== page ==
“We witnessed the huge successes of companies like Go-Jek and Grab in South-East Asia that leveraged their ride-hailing solutions to develop so-called ‘super-apps’ that have completely digitised society in the region by offering consumers a wide variety of digital services across various verticals like e-commerce, delivery, personal transport, financial services, and more,” explained Ajene.
He added that from the duo’s research and visits to South-East Asia, they found that some African markets today are “quite similar” to where South-East Asian markets were a few years ago across what he said are some “very relevant dimensions”.
Examples of this, he pointed out, include the high proportion of motorcycle taxis working mostly informally.
He added that the founders identified that, as in Asia, these markets are largely inefficient with drivers spending as much as as two-thirds of their active time waiting to get customers every day.
“So we launched Gozem with a focus on West and Central Africa to introduce efficiencies into the personal transport sectors in these markets and to replicate the success of Go-Jek and Grab here in Africa,” explained Ajene.
It’s worth noting that Nigeria’s Max.ng seems to be pursuing a similar strategy. In June, the Lagos-based mobility platform closed a $7-million Series-A round.
Max.ng said at the time that it would use the funding to expand to 10 cities across West Africa, scale its technology infrastructure, deploy mobile payments in partnership with Mastercard, introduce an electric fleet and deploy new vehicle categories, including three-wheel tuk-tuks (see this story).
‘Adoption rate key challenge’
One of the key challenges facing the ride-hailing sector in West Africa, Ajene pointed out, especially with motorcycle-taxis is the adoption rate of and overall comfort with this type of service among traditional drivers.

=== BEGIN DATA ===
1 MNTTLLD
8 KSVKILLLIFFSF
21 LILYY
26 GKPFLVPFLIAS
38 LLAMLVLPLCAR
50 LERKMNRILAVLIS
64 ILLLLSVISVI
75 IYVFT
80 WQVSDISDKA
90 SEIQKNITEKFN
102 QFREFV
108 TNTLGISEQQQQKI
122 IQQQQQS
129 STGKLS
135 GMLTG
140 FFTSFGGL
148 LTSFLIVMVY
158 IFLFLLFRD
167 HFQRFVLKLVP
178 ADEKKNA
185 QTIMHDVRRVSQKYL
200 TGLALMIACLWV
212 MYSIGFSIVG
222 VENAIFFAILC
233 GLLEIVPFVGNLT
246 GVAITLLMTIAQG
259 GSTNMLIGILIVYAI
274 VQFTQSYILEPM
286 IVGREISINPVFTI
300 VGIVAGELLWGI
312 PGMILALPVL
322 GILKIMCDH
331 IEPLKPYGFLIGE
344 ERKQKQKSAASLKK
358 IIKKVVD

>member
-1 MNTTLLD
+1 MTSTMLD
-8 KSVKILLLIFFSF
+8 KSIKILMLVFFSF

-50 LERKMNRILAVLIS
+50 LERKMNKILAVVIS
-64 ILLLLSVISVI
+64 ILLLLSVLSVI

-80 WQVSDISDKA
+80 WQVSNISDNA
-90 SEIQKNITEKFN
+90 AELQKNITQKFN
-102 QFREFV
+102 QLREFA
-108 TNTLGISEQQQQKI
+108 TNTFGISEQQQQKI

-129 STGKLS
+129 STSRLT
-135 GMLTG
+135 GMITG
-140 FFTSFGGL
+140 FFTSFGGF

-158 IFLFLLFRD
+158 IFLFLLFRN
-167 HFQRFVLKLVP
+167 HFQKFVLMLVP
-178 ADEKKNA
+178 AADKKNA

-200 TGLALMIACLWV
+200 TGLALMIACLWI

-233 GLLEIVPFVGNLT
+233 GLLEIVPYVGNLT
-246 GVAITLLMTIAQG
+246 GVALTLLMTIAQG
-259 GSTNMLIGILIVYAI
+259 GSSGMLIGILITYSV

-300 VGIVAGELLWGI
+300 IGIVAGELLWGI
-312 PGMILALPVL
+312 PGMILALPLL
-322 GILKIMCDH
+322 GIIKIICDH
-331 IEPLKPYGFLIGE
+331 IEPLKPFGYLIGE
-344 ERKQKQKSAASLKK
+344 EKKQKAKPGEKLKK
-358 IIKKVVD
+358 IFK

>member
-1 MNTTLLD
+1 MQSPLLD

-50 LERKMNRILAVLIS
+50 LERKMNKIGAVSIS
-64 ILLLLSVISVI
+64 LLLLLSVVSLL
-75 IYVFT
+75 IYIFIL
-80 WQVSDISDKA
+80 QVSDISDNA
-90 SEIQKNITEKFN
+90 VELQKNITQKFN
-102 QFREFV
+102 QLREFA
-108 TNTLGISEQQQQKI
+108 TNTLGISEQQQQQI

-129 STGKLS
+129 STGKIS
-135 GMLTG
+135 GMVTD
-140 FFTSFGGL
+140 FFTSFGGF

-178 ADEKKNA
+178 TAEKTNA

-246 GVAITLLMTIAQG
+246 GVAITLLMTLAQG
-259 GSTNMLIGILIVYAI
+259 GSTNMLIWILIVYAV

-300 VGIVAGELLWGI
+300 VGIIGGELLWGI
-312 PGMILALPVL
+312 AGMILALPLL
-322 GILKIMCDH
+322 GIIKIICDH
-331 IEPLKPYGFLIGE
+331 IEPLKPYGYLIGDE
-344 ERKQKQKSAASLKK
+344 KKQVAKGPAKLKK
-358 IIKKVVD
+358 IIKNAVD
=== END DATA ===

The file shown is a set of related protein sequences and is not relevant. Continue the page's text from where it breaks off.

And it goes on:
He said by using smartphones to connect with clients, companies in the sector are revolutionising the way drivers operate.
“In some markets however, large proportions of the traditional driver base did not regularly use smartphones or smartphone apps before Gozem and there can be a steep learning curve.
“Moreover, whereas drivers previously spent the majority of their days waiting for passengers, with Gozem they receive passenger requests at a very fast pace throughout the day, and this can be overwhelming for some drivers,” he said.
Ajene said the startup “invests heavily” in continuous training to assist drivers — who he said have various level of education, literacy and tech-savviness — to master this transition.
“We’re seeing great results with some drivers earning as much as three times more than what they used to before they fully grasped the platform,” he said.
Ajene explained that he and Dana’s strategy from day one was very clear — they wanted to build a “super-app”.
“We’re aiming to build an Africa-focused super-app that not only offers diverse transportation services to consumers in our markets but that also brings them a full suite of additional digital services like food delivery, delivery of parcels and other items, a digital wallet and related financial or payment services, and more,” he explained.
Ajene said Gozem is currently executing the first phase of its strategy, developing a robust ride-hailing business across two to three markets.
“We’re preparing for the second phase that includes the launch of our digital wallet and delivery services across all our markets,” he added.
With an aggressive expansion strategy, a product road-map that taps into some of Africa’s most important sectors — logistics, transport and payments — and access to capital, Gozem seems set to be one of Africa’s biggest startups.
The question now is will it be behind Africa’s first “super-app”?
Featured image: Gozem managing director and co-founder Emeka Ajene (Supplied)